Your Stories

We’ve been hearing some local people’s stories of their family members during the great war.  If you would like to submit yours please do so via the contact us page.

Harold and Horace Sutcliffe

Harold Sutcliffe

Harold Sutcliffe seen on the left in the above portrait, joined the war effort with his twin brother Horace (on the right) as part of the Duke of Wellington Regiment.  Harold unfortunately didn’t make it home, he suffered a shrapnel wound to the chest and passed away with his twin brother by his side on 27th November 1917 at 23:45.  Harold is commemorated at the Cambrai Memorial. His great niece is one of the organisers of this event and she was born at 23:45 on 27th November 1989. Lest we forget.

Robert, George, and Ellis Biggin

Claire Holmes Image.png

Robert Biggin (on the right) was killed on the first day of The Somme 1.7.1916. He was 19 years old. He was from Dore. He is remembered at Thiepval Memorial.
His brother George (on the left) was killed a year later in Belgium, 19.7.1917, aged 27. He is buried at Ramscapelle Cemetery.
Both brothers are remembered on the war memorial in Dore Village, and also on a plaque in the village church.
They also had another brother, Ellis, who was injured, but thankfully survived.
With thanks to Claire Holmes for this story.

Thomas Howden

These are the medals my Grandfather was given. He never spoke much about the war to my mum and her sisters , but when he used to take me to the Brightside Wreck (play ground) all the kids would come up to him asking about the stories he’d told them. There would be about 10 kids and he would say, ‘Me and my friends in our group were trapped in the fields and dare not lift our heads. We would hear voices calling out ‘Tommy’ – because the enemy thought everyone was called ‘Tommy’ – but we got them shooting and some did not make it’.

My Grandad had tears in his eyes and would say that’s it for today. All the kids shook his hand and said thank you Tommy. Grandad never spoke much about it he was still emotional about it – that was in the 50s.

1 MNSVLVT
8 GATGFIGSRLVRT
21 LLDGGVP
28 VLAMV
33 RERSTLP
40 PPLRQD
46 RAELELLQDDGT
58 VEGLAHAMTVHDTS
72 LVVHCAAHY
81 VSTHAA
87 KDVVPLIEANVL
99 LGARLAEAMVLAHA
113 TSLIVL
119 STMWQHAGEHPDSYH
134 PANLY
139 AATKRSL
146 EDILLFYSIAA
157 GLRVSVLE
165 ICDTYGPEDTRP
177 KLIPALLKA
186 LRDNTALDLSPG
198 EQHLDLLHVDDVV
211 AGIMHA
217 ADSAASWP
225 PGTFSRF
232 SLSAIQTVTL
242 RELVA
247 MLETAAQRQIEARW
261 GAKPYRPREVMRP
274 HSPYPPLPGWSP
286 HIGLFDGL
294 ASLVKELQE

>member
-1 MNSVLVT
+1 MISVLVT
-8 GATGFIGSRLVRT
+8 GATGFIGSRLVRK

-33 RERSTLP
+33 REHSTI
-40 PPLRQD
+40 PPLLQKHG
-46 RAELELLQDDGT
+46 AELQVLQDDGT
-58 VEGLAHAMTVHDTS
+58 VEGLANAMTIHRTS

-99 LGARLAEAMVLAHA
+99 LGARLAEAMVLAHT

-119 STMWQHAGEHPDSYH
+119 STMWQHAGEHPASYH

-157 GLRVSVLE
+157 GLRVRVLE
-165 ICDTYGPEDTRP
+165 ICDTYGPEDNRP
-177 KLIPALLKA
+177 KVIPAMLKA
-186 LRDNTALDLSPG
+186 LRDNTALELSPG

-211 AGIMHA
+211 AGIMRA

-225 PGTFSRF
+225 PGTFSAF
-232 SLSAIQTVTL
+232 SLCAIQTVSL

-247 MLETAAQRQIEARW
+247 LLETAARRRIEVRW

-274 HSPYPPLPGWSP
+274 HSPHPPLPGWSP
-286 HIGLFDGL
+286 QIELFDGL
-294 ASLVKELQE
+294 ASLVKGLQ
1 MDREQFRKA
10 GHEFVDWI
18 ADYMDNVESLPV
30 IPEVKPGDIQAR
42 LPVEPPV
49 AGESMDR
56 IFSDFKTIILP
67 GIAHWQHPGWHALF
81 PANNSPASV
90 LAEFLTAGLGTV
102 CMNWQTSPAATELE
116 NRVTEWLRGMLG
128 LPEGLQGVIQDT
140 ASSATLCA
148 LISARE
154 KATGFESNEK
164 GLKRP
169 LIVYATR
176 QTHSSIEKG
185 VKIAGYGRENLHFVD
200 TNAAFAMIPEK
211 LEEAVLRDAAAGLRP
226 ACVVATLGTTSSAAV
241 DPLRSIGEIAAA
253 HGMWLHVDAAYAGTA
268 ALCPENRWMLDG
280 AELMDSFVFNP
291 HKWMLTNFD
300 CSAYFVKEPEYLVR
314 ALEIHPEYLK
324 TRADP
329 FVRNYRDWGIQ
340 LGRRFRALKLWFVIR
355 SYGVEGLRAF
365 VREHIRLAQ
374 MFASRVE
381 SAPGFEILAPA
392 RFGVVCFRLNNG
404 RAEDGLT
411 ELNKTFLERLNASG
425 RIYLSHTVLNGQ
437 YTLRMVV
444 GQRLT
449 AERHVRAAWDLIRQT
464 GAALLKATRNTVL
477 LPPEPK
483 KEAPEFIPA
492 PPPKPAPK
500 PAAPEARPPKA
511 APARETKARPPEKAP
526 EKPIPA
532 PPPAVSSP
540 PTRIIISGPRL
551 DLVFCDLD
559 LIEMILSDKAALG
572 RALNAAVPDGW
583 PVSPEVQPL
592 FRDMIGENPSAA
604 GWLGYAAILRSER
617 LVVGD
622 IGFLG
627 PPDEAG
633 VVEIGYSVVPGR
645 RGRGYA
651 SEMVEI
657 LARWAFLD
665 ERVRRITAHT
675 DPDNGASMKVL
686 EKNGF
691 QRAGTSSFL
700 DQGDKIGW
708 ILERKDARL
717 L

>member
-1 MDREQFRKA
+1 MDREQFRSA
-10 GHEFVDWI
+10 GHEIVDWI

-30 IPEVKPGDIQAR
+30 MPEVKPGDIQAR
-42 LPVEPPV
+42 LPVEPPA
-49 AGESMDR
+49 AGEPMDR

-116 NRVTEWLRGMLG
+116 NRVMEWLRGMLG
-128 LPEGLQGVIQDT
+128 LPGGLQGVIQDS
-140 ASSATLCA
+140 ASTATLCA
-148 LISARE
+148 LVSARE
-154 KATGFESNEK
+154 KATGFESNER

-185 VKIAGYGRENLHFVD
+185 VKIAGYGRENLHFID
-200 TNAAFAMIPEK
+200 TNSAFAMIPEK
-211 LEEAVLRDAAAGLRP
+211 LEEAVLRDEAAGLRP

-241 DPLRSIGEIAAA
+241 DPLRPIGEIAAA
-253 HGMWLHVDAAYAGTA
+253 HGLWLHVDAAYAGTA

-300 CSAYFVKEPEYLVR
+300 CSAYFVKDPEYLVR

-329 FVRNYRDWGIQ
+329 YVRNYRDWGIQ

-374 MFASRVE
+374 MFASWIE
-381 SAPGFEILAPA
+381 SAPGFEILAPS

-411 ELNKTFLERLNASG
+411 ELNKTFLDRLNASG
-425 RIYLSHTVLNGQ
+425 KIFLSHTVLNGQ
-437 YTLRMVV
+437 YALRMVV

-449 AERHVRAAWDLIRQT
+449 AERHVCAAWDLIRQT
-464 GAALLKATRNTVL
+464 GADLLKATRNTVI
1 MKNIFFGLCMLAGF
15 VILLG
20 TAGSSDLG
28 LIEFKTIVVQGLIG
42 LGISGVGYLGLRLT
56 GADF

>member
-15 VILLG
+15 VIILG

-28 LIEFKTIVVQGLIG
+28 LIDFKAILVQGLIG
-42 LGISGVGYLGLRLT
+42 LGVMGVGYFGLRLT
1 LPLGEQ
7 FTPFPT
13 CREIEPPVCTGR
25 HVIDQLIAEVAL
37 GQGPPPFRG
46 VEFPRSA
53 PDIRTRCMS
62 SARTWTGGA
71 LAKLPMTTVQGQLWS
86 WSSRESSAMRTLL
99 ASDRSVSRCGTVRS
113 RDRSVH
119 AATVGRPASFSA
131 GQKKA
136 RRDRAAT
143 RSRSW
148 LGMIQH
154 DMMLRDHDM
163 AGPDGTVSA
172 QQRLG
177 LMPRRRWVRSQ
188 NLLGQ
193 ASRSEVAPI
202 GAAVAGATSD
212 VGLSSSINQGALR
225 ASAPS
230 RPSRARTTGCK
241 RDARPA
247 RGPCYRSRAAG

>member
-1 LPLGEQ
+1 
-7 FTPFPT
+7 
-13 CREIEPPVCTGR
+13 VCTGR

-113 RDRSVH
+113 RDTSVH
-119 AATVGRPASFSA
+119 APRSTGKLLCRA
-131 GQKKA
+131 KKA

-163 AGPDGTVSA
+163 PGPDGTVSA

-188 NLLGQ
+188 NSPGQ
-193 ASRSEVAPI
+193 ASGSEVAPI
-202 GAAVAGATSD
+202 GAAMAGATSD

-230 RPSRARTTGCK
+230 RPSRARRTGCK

With thanks to Sandra Adams for this story.

William Henry Gregory

My great uncle was William Henry Gregory and he was born in 1895 and lived in Duke Street, Park, Sheffield. He joined the York & Lancaster Regiment on the 7th September 1914 (his regimental no. was 2337). He was 19 years old.
He embarked from Folkestone on the 13th April 1915 for Ypres in Belgium. He was promoted from private to lance corporal on the battlefield on 27th July 1915 and was killed in action on the 16th September 1915. He is buried in an unidentified grave in Malakoff Farm Cemetery and his name is on the memorial cross in Duhallow ADS Cemetery near Ypres, Belguim. He was awarded the victory medal and the British war medal.
With thanks to Sharon Abbey for sharing this story.

Harry and Edwin Smith

Harry Smith was my great great uncle and was born on 22nd April 1890. He lived in Walkley, Sheffield. He joined the Royal Garrison Artillery as a Gunner (Regimental number 154420) and was killed in action in France on 4th April 1918. He left behind a wife and two young daughters.

Harry’s younger brother Edwin ‘Teddy’ Smith was born on 19th June 1899. He joined the Northumberland Fusiliers 1/6th battalion (Regimental number 66589). I have his diary that he kept during his service and he wrote that he landed at Boulogne in France on 1st April 1918. His battalion came under heavy machine gun fire on 9th April and he writes “me and a wounded lad were about the only 2 that got away down death alley”. On 12th April Teddy was injured by a gunshot wound to the thigh and was captured by the Germans. He was taken through Belgium to a military hospital in Cologne, arriving on 3rd May. His last diary entry was 5th May saying that he had written a postcard home to tell his family he was wounded. He passed away on 26th May 2018. He is buried in the Cologne Southern cemetery and I went to visit his grave in December 2017, as seen in the photo.

With thanks to Laura Davenport for sharing this story.

 

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